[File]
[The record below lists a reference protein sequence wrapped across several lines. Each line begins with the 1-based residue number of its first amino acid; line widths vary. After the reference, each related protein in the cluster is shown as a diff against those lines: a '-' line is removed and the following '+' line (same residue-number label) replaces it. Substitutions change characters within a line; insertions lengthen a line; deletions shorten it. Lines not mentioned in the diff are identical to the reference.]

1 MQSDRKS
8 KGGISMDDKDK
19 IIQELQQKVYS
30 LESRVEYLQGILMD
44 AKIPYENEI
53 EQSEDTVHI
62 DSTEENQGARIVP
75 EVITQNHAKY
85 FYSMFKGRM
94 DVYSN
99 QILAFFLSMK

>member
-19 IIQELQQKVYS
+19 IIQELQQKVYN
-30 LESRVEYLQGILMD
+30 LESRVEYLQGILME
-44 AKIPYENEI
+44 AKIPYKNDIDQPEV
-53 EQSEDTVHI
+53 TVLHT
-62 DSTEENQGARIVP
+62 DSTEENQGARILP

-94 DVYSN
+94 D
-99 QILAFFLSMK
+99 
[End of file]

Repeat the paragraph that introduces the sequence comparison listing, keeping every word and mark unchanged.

[The record below lists a reference protein sequence wrapped across several lines. Each line begins with the 1-based residue number of its first amino acid; line widths vary. After the reference, each related protein in the cluster is shown as a diff against those lines: a '-' line is removed and the following '+' line (same residue-number label) replaces it. Substitutions change characters within a line; insertions lengthen a line; deletions shorten it. Lines not mentioned in the diff are identical to the reference.]